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MPs to grill Govt over bungled death tax briefing

The Treasury select committee is to demand an explanation from the Government over the way it announced the changes to the pensions death tax.

Chancellor George Osborne announced at the Conservative Party conference last week that the 55 per cent death tax on pensions would be scrapped on inherited defined contribution pensions in drawdown when a member dies befor age 75.

Stock prices of specialist annuity providers fell after national newspapers reported the tax cut would not apply to annuities, but the Government later confirmed the changes would apply to value protected annuities, where policyholders pay a premium to ensure any remaining annuity payments are passed on if they die. 

Speaking to Money Marketing, TSC member and Labour MP Andy Love says: “The whole thing is a bit of shambles – undoubtedly the decision to announce it at the Conservative Party conference means it was rushed and therefore the way this was handled was totally unsatisfactory.

“Undoubtedly over the next few months we’ll want to take a very close interest in what happened here to make sure the information that’s fed to the public and the markets is accurate.

“This failure is something that’s affected the markets, affected insurance companies and their valuations and caused quite a bit of turbulence – that was unnecessary. We will want an explanation of what went wrong.”



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There are 3 comments at the moment, we would love to hear your opinion too.

  1. Whilst they’re at it, they might ask a few questions about the mess of the Guidance Guarantee (such as which bodies are likely to be able competently to deliver it?), what’s become of the £20m that the Government said it was going to earmark for it (what about a voucher system for authorised intermediaries?) and why does the FCA refuse to mandate OM as the default option for pension funds approaching their vesting date?

    Is APFA making any effort to obtain answers to these questions?

  2. I agree with you Julian ref OMO. It should have been made the default years ago. All providers should have been made to put a big bold caveat onto the front page of their illustration stating something like “You could get substantially more income than we can offer by shopping around. We will not be able to pay your pension until you can confirm in writing that you have done so. Speak to your/an adviser or go to” or whatever a website address would be. We could have had such better “consumer outcomes” as the FCA like use before the build up to the most recent reforms.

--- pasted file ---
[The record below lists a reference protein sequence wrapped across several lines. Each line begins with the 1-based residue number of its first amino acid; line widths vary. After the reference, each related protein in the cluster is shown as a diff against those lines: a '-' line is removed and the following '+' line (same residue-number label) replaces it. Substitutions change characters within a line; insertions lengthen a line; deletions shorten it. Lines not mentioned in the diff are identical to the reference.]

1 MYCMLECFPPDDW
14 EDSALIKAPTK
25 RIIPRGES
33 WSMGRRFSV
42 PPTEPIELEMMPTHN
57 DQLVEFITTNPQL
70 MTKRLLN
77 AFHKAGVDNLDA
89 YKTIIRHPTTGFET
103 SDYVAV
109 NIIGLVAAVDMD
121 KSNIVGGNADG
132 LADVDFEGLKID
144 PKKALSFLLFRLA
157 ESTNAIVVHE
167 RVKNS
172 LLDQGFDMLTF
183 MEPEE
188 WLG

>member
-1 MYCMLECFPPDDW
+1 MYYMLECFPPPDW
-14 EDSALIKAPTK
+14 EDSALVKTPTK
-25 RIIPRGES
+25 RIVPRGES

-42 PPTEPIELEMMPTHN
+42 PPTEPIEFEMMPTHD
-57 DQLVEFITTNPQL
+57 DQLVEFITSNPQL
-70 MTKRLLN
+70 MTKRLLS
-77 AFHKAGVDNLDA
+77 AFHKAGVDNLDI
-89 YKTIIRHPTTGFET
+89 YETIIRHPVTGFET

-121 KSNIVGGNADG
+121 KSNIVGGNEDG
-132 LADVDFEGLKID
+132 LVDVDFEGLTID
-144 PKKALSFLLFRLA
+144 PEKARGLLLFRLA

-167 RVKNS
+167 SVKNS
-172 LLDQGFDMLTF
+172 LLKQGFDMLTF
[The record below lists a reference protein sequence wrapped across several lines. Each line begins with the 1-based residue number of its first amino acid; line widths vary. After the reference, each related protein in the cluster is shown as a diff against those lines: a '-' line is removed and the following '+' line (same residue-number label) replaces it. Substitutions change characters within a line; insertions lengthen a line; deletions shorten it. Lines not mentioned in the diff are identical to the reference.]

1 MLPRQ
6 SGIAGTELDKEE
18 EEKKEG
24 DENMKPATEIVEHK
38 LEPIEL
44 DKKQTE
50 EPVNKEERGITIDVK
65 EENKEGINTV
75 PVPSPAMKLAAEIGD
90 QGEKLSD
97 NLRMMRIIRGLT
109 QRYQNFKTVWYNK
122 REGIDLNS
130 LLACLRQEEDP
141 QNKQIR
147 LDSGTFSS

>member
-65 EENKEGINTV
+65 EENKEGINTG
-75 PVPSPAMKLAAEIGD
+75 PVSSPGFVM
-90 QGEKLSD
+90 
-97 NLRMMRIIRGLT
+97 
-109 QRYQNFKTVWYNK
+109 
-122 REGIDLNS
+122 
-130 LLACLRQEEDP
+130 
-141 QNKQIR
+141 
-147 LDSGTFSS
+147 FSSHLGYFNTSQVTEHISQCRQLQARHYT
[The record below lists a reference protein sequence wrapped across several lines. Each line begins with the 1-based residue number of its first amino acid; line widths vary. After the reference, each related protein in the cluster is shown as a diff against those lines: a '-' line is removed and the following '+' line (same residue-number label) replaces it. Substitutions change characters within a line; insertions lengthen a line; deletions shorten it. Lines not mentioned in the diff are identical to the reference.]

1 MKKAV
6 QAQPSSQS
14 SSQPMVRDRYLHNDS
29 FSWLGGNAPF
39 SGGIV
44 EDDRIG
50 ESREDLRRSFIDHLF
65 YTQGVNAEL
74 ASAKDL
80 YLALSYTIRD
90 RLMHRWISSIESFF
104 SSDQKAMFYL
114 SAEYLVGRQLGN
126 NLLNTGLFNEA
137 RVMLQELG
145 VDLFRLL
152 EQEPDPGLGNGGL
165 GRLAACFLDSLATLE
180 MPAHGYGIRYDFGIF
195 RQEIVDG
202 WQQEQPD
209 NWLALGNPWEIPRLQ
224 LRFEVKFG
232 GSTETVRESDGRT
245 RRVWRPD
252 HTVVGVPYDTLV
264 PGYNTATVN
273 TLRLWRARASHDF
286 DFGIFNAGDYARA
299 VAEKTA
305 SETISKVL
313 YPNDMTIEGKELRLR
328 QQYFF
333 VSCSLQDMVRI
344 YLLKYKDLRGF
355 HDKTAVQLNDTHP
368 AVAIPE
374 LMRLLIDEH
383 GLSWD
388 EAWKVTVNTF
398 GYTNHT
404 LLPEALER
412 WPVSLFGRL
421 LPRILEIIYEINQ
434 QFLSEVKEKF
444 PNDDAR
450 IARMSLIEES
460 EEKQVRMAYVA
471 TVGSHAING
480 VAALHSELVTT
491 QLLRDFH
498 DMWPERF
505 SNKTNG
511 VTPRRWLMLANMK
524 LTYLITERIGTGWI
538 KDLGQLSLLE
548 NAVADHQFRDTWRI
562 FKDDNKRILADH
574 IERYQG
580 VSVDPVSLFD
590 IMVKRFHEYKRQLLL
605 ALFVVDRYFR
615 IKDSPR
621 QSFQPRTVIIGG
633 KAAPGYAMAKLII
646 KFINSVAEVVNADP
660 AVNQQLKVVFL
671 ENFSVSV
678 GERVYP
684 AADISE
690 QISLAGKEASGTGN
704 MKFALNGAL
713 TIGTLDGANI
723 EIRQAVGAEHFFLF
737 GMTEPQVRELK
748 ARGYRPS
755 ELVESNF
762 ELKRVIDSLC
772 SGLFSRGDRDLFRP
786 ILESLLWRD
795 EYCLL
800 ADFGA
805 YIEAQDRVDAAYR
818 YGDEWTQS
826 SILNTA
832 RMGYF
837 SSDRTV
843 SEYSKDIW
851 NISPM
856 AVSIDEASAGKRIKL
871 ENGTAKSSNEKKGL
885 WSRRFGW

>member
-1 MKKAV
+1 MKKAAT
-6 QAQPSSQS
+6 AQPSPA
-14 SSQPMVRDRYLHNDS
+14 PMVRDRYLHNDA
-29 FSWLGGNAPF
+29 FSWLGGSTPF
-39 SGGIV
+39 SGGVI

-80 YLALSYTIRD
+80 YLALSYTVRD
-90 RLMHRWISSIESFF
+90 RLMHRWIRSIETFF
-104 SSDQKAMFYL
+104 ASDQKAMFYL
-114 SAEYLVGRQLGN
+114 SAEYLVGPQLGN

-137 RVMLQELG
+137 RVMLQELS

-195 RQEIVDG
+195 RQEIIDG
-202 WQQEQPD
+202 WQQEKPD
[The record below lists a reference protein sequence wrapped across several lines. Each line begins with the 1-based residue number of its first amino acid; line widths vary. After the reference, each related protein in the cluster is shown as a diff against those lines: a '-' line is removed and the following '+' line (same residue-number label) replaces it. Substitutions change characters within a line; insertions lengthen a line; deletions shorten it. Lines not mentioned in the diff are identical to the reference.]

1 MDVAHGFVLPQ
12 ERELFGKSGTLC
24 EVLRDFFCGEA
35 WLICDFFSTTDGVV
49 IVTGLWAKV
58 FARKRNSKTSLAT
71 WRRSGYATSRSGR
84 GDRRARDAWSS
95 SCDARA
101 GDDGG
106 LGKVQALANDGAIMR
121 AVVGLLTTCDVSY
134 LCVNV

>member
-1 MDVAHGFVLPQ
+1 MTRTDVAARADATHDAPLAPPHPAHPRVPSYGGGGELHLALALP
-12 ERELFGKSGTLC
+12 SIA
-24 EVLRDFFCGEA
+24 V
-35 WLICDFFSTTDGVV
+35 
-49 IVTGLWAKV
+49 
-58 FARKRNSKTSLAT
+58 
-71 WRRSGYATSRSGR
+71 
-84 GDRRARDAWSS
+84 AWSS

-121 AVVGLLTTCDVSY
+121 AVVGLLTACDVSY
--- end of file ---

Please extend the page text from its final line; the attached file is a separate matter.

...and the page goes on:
3. brian weatherley 8th October 2014 at 2:52 pm

    It seems the Chancellor made only a limited statement at his Party Conference; however, what he did not say was that the changes would not apply to annuities. The National Newspaper then took it upon themselves to state that, based on their interpretation of any indication otherwise, the changes proposed would not apply to annuities. Again, making a story when one did not exist unless clarification of their collective understanding was sought and confirmation received before publication.

    Yes, the lack of any reference to annuities in the limited statement was an obvious and important omission but, in my opinion, of itself would not have impacted heavily on the markets. That it did was in response to the Press reaching a wrong conclusion which, when published, caused the over reaction in the markets. The false impression that the changes did not apply to annuities was of Press making.

    A select committee inquiry? There was no long term effect on the markets which recovered very swiftly once the omission was corrected. There are other issues of greater dimensions which demand parliamentary time and should take priority. Meanwhile, it looks like petty political tactics; the objection to the manner in which the announcement was handled was made by the opposition; not to right the wrongs or to protect pension holders but simply to create an uncomfortable situation for the government. A jaundiced view? At my age I have seen it all before; nothing is new. A curse on all their houses.

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